Reflective Liquid Crystal Display (RLCD) panels are usually built with sectionized digital video inputs. For example, a previously known RCDL panel of 1280×1024 pixels is interfacing digital video in the form of four sections of 320×1024 pixels each. Moreover, each section has independent 8-bit video inputs for odd and even pixels. For that reason, it is necessary to reorder pixels of every video line. This is normally implemented by reordering electronics, or so-called remapper, usually comprising three major elements: interleaver, pixel shuffler and corner turner.

The interleaver creates 32-bit quad-pixel groups (also known as, and hereinafter termed, “quadlets”) of only odd or only even video pixels. Such an interleaving is done for each of three colors (red, green and blue) and each of three 32-bit outputs, providing 320 quadlets per video line. The shuffler receives, on each of three inputs, quadlets sequentially numbered 0, 1, 2, 3 . . . 319 and outputs them in the sequence 0, 1, 80, 81, 160, 161, 240, 241, 2, 3, 82, 83 . . . 238, 239, 318, 319. In RLCD projectors wherein the rear projection mode is implemented rather than the front projection mode, every video line is mirror-reflected and the shuffler outputs quadlets in the sequence: 319, 318, 239, 238, 159, 158, 79, 78 . . . 81, 80, 1, 0. The corner turner then reorders 8-bit video pixels within each group of eight adjacent quadlets.

The operation carried out by the pixel shuffler can be represented as a matrix transposition. Then a matrix of 40×4 should be transposed where two adjacent quadlets represent one element of such a matrix. A pixel shuffler operating in the conventional manner (i.e., by the so-called Ping Pong method) includes two banks of SRAM 320×96 each. During a video line period one of the banks is filled with quadlets in the specified sequence as the other bank is read with reading address order 0, 1, 80, 81, 160, 161, 240, 241, 2, 3, 82, 83 . . . 238, 239, 318, 319. Although the Ping Pong method of pixel shuffling is very reliable, it requires 60K bits of SRAM and is thus quite memory expensive.

The present invention is directed to overcoming one or more of the problems or disadvantages associated with the relevant technology.

SUMMARY OF THE INVENTION

As will be more readily understood and fully appreciated from the following detailed description of the preferred embodiment, the present invention is embodied in a pixel shuffler having only one bank of 320×96 SRAM and incorporating a device termed an address generator, allowing the memory to operate in a read-modify-write mode. This means that any address location of memory is read and immediately overwritten with the new data. In this case, every new video line will require a new address order. Thus, as implemented, the invention allows the pixel shuffling function to be carried out with half the memory capacity of conventional systems.

BRIEF DESCRIPTION OF THE DRAWINGS

FIG. 1 is an example of a sequence of addresses for 27 successive video lines using the addressing technique of the present invention;

FIG. 2 is a sequence of addresses corresponding to the mirror reflection of each video line in the example of FIG. 1;

FIG. 3 is a block diagram of the preferred embodiment of the shuffler incorporating the address generator of the invention;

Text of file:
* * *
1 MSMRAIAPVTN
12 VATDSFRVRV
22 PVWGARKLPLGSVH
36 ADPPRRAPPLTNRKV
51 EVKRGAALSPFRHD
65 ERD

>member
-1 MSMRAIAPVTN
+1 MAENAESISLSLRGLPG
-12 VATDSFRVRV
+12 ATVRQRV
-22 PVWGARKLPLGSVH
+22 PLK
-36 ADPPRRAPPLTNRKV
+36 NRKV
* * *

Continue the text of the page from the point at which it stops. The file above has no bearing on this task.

FIG. 4 is an electrical schematic of the address generator of FIG. 3; and

FIGS. 5 and 6 are timing diagrams showing address generator operation without and with horizontal mirror reflection, respectively.

BEST MODE FOR CARRYING OUT THE INVENTION

As previously mentioned, with the single bank of SRAM operating in the read-modify-write mode, every new video line will require a new address order. If the least significant of nine address bits is ignored, e.g., quadlets 318 and 319 are parts of the same element of 80×4 matrix and the 8 most significant bits of their addresses are the same, the address order will be changed in the manner indicated in FIG. 1. As seen from this simulation, 26 unique address orders (lines 0-25) are generated, and are then repeated (video line 26 repeats the address order for video line 0, etc.). If the mirror reflection of the video lines is implemented, the sequence of addresses will be as shown in FIG. 2.

The algorithm for the address is represented with the following equations. The address for the simulation shown in FIG. 1 may be expressed:

A ni=Int[A(n−1)i/4]+40*Remainder[A(n−1)i/4]

where n is a video line number and i is a matrix element number from 0 to 159.

The address for the mirror reflection (FIG. 2) is then expressed:

A ni=Int[B (n−1)i/4]+40*Remainder[B (n−1)i/4]

where B(n−1)i=159−A(n−1)i.

A block diagram of the preferred embodiment of the shuffler, denoted generally by reference numeral 10, is shown in FIG. 3. Shuffler 10 includes a single bank of Dual Port SRAM 320×96, denoted by reference numeral 12, address generator 14, 9-bit address register 16, D-flip-flops and logic elements. Shuffler 10 is synchronized with 3 clock periods advanced (relative to active video) horizontal and vertical, with sync pulses one clock period in length (active low) applied to corresponding shuffler inputs AdvH and AdvV. The horizontal and vertical sync pulses are active at the corresponding outputs Ho and Vo, indicated in FIG. 3 by reference numerals 18 and 20, respectively, at the clock period prior to the first active video output. The read and write operations of the memory are implemented at the respective data ports independently and simultaneously. When an address appears at the output (Addr) of address generator 14, memory bank 12 reads the data at this address. At the next clock period, this address is written into address register 16 and memory bank 12 downloads a new video data at the same address.